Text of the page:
WHEELED COACH INDUSTRIES, INC., Appellant, v. Valerie ANNULIS, etc., et al., Appellees.
This appeal arises from a wrongful death action. The decedent was killed at work and thereafter, his estate, by and through his widow, Valerie Annulis (Annulis), sued the employer, Wheeled Coach Industries, Inc. (WCI), for intentionally causing his death. WCI appeals the non-final order denying its amended motion for summary judgment. It argues that the trial court erred in denying its motion for summary judgment because the evidence established that Annulis elected the remedy of workers' compensation and because Annulis failed to plead or prove an intentional tort.
We have jurisdiction to decide the election of remedies issue pursuant to Florida Rule of Appellate Procedure 9.130(a)(3)(C)(v) and affirm the trial court's ruling. We decline to address the intentional tort issue for lack of jurisdiction.
The decedent worked as an electrician for WCI which is in the business of converting trucks into emergency vehicles. On May 19, 1999, he was working underneath an idling truck when it moved forward, rolling over and killing him. On May 27, 1999, WCI's workers' compensation carrier, Crawford & Company, tendered its first death benefit payment to Annulis, which she accepted. The carrier continued to make payments bi-weekly. On January 4, 2000, Annulis filed a Petition for Alternate Payment Schedule with the Office of the Judges of Compensation Claims (OJCC). The petition sought an order changing the payment schedule from bi-weekly to monthly. The OJCC granted the petition and Annulis continued to receive monthly benefits.
Annulis later filed a wrongful death action against various defendants.1 The sole count against WCI alleged that WCI “intentionally and secretly kept the defective subject truck in its assembly line despite having knowledge that it had an inoperative parking brake, and defective engine and transmission systems,” and that it ordered the decedent to work underneath the idling truck without warning him of the hazard or providing safety measures to protect him. Annulis also alleged that WCI's conduct was substantially certain to result in injury or death.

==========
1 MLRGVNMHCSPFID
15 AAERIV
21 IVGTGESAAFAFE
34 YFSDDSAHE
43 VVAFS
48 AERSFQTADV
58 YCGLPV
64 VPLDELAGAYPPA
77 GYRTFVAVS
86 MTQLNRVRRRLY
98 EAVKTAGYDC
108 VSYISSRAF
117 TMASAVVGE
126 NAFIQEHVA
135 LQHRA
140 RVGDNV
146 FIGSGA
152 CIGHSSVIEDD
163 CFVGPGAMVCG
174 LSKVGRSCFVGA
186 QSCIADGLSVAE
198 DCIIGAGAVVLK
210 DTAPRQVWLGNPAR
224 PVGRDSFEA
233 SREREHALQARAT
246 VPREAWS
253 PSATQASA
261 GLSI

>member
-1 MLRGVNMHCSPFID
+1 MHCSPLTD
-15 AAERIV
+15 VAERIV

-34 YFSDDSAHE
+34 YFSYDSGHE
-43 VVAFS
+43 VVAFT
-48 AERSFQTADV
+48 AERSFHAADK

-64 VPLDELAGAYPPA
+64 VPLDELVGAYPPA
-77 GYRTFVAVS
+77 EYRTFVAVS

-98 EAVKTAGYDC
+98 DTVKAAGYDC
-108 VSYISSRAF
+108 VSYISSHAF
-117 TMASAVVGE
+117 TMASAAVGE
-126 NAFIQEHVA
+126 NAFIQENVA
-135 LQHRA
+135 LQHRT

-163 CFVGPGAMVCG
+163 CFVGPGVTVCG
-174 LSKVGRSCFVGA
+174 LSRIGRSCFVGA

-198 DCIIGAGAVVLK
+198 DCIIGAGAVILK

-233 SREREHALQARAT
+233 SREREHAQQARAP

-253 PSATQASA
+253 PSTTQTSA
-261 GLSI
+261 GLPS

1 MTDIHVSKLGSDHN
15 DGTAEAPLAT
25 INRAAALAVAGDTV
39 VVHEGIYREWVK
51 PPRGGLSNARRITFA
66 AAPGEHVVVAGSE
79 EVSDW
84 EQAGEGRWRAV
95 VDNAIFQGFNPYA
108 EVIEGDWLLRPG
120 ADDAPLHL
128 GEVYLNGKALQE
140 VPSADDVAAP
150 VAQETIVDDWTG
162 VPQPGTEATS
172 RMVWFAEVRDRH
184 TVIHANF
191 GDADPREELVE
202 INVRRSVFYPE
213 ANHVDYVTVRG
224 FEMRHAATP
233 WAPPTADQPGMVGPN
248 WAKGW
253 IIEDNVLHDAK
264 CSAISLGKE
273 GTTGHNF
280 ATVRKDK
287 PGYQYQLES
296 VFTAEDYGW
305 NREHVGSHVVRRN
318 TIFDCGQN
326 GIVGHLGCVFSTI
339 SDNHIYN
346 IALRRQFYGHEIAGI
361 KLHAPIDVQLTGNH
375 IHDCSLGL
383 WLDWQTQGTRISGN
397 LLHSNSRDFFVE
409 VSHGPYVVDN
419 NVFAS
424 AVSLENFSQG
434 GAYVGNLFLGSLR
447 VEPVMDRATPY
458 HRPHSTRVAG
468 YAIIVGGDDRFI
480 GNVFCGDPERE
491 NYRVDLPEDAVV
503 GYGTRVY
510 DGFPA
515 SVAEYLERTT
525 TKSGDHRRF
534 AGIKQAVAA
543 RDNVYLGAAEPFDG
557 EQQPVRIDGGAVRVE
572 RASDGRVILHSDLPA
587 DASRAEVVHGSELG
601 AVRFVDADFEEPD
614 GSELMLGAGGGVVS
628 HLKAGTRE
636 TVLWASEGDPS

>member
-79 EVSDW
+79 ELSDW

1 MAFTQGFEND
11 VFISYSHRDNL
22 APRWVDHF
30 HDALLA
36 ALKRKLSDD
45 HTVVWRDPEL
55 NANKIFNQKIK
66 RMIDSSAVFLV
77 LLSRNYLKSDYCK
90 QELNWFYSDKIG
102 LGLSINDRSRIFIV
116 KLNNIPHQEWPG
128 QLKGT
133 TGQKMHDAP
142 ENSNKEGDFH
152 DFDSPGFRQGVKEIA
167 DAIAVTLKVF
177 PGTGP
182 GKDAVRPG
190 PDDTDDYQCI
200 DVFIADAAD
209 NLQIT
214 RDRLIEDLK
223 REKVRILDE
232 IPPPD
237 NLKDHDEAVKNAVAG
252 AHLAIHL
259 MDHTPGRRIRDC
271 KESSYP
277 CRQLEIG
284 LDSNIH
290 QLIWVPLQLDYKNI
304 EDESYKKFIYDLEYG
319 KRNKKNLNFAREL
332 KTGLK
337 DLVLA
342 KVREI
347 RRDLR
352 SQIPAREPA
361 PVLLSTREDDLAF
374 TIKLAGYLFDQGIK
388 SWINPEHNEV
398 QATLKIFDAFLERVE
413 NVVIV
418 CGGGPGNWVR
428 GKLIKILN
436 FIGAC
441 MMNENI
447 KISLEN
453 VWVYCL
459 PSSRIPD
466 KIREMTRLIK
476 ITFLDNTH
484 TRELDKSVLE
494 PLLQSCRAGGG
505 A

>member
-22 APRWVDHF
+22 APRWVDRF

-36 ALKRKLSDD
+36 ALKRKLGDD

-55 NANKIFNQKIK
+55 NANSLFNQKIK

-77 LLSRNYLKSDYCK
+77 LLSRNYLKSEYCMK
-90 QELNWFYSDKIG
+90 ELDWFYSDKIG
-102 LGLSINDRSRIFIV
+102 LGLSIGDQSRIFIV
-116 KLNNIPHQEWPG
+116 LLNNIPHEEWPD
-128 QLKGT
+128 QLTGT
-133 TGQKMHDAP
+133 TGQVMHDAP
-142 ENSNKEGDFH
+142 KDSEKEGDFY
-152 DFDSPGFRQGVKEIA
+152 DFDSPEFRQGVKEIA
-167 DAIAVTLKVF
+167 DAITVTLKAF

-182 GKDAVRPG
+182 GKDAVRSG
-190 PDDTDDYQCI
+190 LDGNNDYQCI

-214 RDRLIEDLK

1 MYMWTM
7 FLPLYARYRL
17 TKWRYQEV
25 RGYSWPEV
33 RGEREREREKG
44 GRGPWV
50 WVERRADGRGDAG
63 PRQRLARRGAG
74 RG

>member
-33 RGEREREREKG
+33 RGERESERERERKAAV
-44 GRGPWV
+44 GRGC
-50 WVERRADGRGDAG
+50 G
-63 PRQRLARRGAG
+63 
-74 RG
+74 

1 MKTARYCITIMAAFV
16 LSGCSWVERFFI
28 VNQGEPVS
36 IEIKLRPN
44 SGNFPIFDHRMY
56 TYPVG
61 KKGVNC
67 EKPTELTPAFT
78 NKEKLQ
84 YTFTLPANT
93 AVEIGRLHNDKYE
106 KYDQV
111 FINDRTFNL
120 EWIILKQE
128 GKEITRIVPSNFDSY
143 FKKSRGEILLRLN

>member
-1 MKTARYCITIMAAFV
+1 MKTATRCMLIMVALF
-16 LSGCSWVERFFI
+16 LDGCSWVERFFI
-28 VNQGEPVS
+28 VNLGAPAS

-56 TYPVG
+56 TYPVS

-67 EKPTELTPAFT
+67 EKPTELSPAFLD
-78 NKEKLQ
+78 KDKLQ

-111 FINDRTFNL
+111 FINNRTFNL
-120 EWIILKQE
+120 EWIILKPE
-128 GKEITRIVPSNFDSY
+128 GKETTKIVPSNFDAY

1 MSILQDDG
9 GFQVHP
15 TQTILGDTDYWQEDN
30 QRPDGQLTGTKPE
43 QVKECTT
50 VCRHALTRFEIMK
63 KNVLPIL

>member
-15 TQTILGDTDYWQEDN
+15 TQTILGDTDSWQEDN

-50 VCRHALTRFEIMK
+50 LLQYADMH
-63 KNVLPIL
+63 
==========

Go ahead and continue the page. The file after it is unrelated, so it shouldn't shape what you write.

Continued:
WCI denied the allegations and later filed an Amended Motion for Summary Judgment alleging that Annulis had elected to pursue workers' compensation benefits and failed to plead or prove an intentional tort. After a hearing, the trial court denied WCI's motion on both grounds. On the election of remedies issue, the order stated:
In this case, Plaintiff did accept workers' compensation benefits for her husband's death. There is no evidence before the Court, however, that Plaintiff filed a claim for such benefits. The only evidence that plaintiff actively pursued workers' compensation benefits is that she applied for a change in the schedule of when the benefits would be paid to her. As the court in Hernandez [v. United Contractors Corp., 766 So.2d 1249 (Fla. 3d DCA 2000)] found that a plaintiff who filed a claim for workers' compensation benefits and then settled that claim was not precluded from bringing a wrongful death action against the employer, Hernandez, 766 So.2d at 1252-53, this Court finds that the evidence does not establish that Plaintiff had a conscious intent to elect the workers' compensation benefits and waive her other rights. Therefore, Wheeled Coach is not entitled to summary judgment on this basis.